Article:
The invention pertains to a method for identifying the source of a transported chemical shipment. The method may be employed to verify that a sample received by an individual is identical to the sample that was shipped. In addition, the invention may be employed to detect the source of a newly introduced contaminant in a source, such as a water supply.
The method employs a non-radioactive chemical isotope which, with the material being transported, is introduced into the storage container prior to the container being loaded onto a freight vessel. Either non-radioactive chemical elements or non-radioactive inorganic or organic compounds may be employed. The amount of isotopic compound introduced into the storage vessel may be less than one part per billion (ppb) of the chemical being transported. For certain isotopic compounds, the amount of isotopic compound introduced is between about 1 to about 5 ppb of the chemical being transported.
The invention finds particular applicability for marking chemical samples. Marking of the sample permits the recipient of the cargoed product to verify that the sample received is identical to the sample that was shipped. In this embodiment of the invention, the non-radioactive isotope substance is admixed with the chemical to be transported prior to shipment of the chemical. Upon arrival at its destination point, the chemical shipment is analyzed. Matching the isotopic compound with the isotopic compound introduced into the storage vessel prior to shipment is indicative that the shipped chemical is identical to the chemical received. The invention has applicability in the shipment of any chemical commodity, regardless of method of shipping or chemical structure of the commodity.
The method has particular applicability in the shipment of crude oil, refined oil, grains, processed and unprocessed chemicals as well as with bulk refined products. In addition, the invention may be employed in the shipment of a pollutant, hazardous material or a toxic material. As such, the invention has particular applicability in the identification of spilled shipments of spilled oil, pesticides, cyanide based compounds, arsenic containing compounds, dioxin, military chemical agents, military biological agents, naphthalene and biphenols.
The chemical substance may be a non-radioactive isotope of the chemical shipment being transported. Any element or compound which can be produced with stable isotopes not generally found in nature is suitable for the chemical substance. The substance is labeled with a non-radioactive atom at least one specific site in the molecule. Particularly preferred are those compounds deuterated or rendered isotopic by carbon-13 or fluorine-19. Also preferred are nitrogen-15, oxygen-17 and oxygen-18 isotopic materials.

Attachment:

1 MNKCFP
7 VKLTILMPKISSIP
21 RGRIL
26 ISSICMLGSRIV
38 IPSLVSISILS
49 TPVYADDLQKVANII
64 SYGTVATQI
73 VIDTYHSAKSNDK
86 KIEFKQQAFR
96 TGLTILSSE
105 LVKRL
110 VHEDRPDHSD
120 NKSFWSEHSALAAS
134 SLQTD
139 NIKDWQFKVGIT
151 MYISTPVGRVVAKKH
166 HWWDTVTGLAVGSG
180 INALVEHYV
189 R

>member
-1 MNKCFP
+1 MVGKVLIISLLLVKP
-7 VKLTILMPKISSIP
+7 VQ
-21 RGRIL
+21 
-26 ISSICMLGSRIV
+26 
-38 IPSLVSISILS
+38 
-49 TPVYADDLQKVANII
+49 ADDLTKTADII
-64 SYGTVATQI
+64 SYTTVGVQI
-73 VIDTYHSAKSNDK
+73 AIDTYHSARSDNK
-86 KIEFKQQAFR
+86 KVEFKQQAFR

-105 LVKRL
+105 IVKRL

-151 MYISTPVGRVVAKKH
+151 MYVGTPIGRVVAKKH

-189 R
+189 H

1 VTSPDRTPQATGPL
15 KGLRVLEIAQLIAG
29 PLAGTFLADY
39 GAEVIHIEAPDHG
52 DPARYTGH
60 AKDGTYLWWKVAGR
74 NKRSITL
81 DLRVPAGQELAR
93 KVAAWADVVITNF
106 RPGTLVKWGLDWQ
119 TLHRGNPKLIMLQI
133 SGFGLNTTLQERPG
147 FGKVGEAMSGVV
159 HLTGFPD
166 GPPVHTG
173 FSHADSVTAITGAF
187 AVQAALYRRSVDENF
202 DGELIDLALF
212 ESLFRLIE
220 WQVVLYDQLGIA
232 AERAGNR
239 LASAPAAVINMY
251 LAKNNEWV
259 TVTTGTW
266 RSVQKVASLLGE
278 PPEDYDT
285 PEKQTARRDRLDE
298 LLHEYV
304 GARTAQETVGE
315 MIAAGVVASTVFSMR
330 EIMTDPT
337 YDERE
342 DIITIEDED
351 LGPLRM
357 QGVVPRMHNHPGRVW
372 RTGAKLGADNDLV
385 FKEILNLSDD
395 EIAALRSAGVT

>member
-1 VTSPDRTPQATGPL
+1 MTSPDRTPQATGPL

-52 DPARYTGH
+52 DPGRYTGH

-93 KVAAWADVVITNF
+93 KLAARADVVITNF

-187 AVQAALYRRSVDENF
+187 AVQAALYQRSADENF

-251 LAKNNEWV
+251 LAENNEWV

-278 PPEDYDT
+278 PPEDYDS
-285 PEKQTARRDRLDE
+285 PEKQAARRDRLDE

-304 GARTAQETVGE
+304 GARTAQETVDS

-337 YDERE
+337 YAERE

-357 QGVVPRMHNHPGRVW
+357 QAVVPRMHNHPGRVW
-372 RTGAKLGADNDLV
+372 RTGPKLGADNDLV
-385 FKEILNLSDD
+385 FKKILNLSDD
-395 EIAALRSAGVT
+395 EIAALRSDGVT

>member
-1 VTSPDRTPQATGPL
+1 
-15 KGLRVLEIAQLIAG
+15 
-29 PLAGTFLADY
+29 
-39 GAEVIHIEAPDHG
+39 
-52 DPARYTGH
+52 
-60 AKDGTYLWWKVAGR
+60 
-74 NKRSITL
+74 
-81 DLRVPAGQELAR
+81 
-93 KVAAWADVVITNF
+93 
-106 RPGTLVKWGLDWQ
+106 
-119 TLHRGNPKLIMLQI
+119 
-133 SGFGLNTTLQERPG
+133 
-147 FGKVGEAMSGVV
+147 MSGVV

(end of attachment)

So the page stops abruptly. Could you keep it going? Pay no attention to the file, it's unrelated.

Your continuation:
The chemical substance is more commonly a non-radioactive isotope of such organic solvents as acetone, acetonitrile, benzene, bromobenzene, chlorobenzene, chloroform, cyclohexane, dichlorobenzene, trichloroethylene, diethylether, diglyme, dimethylsulfoxide, dioxane, ethanol, methanol, methylene chloride, nitrobenzene, octane, pyridine, tetrachloroethane, tetrahydrofuran, tetrametholsilane, toluene, trifluoroacetic acid, trifluoroethyl alcohol, xylene, ammonium bromide, or acetyl chloride.
Common inorganic deuterated solvents include deuterium oxide, ammonium deuteroxide, and deuterated ammonium sulfate. In addition, the non-radioactive isotope may be derived from an organometallic material. Isotopes of organometallic and inorganic compounds may include those containing iron-57, europium-151, and tin-119.
One particularly preferred class of organic compounds are those which have been deuterated, i.e., wherein the hydrogen atoms covalently bound to carbon atoms are replaced with deuterium atoms. Deuterium is a non-radioactive isotope of hydrogen which is often called heavy hydrogen. Deuteration of organic compounds can be accomplished by methods known in the art such as those disclosed in U.S. Pat. Nos. 3,746,634 and 3,876,521 wherein deuteration is effected with deuterium gas in the presence of a Group VII or VIII metal catalyst at a temperature between about 100 and about 300 degrees C. The non-radioactive isotopes for use in this invention may further be prepared in accordance with the prior art teachings of such materials used in the medical arts.
The non-radioactive chemical substance may have the heavy atom in any position of the molecule. Likewise, one or more of the reactive sites of a molecule may contain a heavy atom. For example, the number of permutations possible with n-octane is in the thousands since one or all of the hydrogen atoms of the molecule may be substituted with deuterium as set forth below:
CH2 DCH2 CH2 CH2 CH2 CH2 CH2 CH3 ;
CH3 CHDCH2 CH2 CH2 CH2 CH2 CH3 ;
CH2 DCHDCH2 CH2 CH2 CH2 CH2 CH3 ;
CH2 DCH2 CH2 CH2 CH2 CH2 CH2 CH2 D;
CH2 DCHDCHDCH2 CH2 CH2 CH2 CH3 ;
CH2 DCHDCHDCH2 CH2 CH2 CH2 CH2 D.
The number of uniquely identifiable combinations of deuterated n-octanes naturally decreases the chance that more than one shipping vessel will contain the same non-radioactive isotope.